Watch: First Trailer For 'Avengers: Age Of Ultron,' Brings Mass Destruction Along With Scarlet Witch & Quicksilver Watch: First Trailer For 'Avengers: Age Of Ultron,' Brings Mass Destruction Along With Scarlet Witch & Quicksilver Watch: 'Star Wars' Prequels Recut Into 2 Hour 40 Minute 'Turn to the Darkside: Episode 3.1' Watch: 'Star Wars' Prequels Recut Into 2 Hour 40 Minute 'Turn to the Darkside: Episode 3.1' Edward Norton Says He Didn't Return To Play Hulk Because He Wanted More "Diversity" In His Film Roles Edward Norton Says He Didn't Return To Play Hulk Because He Wanted More "Diversity" In His Film Roles Oscar Buzz: Who Could Be Set For Nods In The Supporting Actress Race? Oscar Buzz: Who Could Be Set For Nods In The Supporting Actress Race? Juliette Binoche Says Her Performance In 'Godzilla' Made Quentin Tarantino Cry Juliette Binoche Says Her Performance In 'Godzilla' Made Quentin Tarantino Cry Listen To Chvrches "Get Away" From The Rescored Version Of Nicolas Winding Refn's 'Drive' Plus Check Out The Trailer Listen To Chvrches "Get Away" From The Rescored Version Of Nicolas Winding Refn's 'Drive' Plus Check Out The Trailer The Essentials: The 10 Best Michael Keaton Performances The Essentials: The 10 Best Michael Keaton Performances George Lucas Says Studios "Don't Have Any Imagination And Don't Have Any Talent" George Lucas Says Studios "Don't Have Any Imagination And Don't Have Any Talent" Recap: 'Boardwalk Empire' Season 5, Episode 7 ‘Friendless Child’ Recap: 'Boardwalk Empire' Season 5, Episode 7 ‘Friendless Child’ Watch: Spoiler-ific Local News Report On 'Batman v. Superman' That Caused WB To Lauch A Lawsuit Watch: Spoiler-ific Local News Report On 'Batman v. Superman' That Caused WB To Lauch A Lawsuit Watch: Baz Luhrmann's Chanel No. 5 Short Film "The One That I Want" Starring Gisele Bündchen Watch: Baz Luhrmann's Chanel No. 5 Short Film "The One That I Want" Starring Gisele Bündchen Christopher Nolan Says 'Interstellar' Is About "What It Means To Be A Dad”; Plus Check Out New Pics Christopher Nolan Says 'Interstellar' Is About "What It Means To Be A Dad”; Plus Check Out New Pics Paul Schrader, Nicolas Winding Refn & Nicolas Cage Campaign Against Their Film 'Dying Of The Light' Paul Schrader, Nicolas Winding Refn & Nicolas Cage Campaign Against Their Film 'Dying Of The Light' WTF: Horror Hit 'Annabelle' Yanked From French Theaters Due To Rioting WTF: Horror Hit 'Annabelle' Yanked From French Theaters Due To Rioting Gone Girls And Gone Boys: 11 Films That Dissect Marriage Gone Girls And Gone Boys: 11 Films That Dissect Marriage Watch: 3 Graphic, Very NSFW Clips From Lars von Trier's 'Nymphomaniac Vol II — Director's Cut' Watch: 3 Graphic, Very NSFW Clips From Lars von Trier's 'Nymphomaniac Vol II — Director's Cut' The Best Documentaries Of 2014 So Far The Best Documentaries Of 2014 So Far The 20 Best TV Shows Of The 2013/2014 Season The 20 Best TV Shows Of The 2013/2014 Season The Best Films Of 2014 So Far... The Best Films Of 2014 So Far... The 10 Best & Worst Movie Sex Scenes The 10 Best & Worst Movie Sex Scenes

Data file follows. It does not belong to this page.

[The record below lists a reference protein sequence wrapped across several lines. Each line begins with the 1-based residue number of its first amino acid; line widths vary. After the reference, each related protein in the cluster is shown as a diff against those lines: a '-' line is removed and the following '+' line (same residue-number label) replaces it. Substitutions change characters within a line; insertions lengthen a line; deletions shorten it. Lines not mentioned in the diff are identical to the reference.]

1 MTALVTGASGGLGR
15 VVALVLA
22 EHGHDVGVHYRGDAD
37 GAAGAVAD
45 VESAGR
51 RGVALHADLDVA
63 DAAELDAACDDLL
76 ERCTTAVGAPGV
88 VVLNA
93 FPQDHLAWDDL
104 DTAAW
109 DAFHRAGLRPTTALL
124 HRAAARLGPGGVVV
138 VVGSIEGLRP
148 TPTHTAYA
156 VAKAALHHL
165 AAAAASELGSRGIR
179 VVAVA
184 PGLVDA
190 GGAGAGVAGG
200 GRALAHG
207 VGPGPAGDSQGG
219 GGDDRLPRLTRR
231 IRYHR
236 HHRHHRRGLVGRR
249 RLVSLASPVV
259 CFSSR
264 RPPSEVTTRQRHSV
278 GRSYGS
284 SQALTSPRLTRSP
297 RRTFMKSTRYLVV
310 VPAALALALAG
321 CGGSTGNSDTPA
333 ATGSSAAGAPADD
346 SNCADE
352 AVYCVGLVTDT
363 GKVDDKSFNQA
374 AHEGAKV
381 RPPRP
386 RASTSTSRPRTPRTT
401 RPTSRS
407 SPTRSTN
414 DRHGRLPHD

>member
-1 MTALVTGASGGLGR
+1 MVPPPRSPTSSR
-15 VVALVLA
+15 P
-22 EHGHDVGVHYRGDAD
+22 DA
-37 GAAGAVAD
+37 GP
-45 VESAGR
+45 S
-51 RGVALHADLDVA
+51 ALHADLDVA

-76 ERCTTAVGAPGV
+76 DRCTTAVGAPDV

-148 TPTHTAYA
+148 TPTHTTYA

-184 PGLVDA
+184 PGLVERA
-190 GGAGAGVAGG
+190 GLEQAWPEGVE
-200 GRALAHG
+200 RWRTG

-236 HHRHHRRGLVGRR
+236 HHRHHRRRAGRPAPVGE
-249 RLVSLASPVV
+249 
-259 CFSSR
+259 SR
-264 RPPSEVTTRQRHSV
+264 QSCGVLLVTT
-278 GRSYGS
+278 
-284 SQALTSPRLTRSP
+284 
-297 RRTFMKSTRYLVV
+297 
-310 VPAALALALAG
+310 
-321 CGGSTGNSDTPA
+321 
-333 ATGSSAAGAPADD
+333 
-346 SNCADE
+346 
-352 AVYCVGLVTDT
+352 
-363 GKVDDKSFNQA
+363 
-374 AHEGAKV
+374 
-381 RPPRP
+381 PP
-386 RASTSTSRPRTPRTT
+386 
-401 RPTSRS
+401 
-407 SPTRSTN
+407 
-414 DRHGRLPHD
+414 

Cannes Review: 'Mud' Starring Matthew McConaughey Is An Underwhelming Anti-Fairy Tale